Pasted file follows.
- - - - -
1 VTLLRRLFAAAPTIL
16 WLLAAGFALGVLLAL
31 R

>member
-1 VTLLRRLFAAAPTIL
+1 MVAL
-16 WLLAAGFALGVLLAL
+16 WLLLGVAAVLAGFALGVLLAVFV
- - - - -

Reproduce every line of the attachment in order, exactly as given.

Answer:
1 VTLLRRLFAAAPTIL
16 WLLAAGFALGVLLAL
31 R

>member
-1 VTLLRRLFAAAPTIL
+1 MVAL
-16 WLLAAGFALGVLLAL
+16 WLLLGVAAVLAGFALGVLLAVFV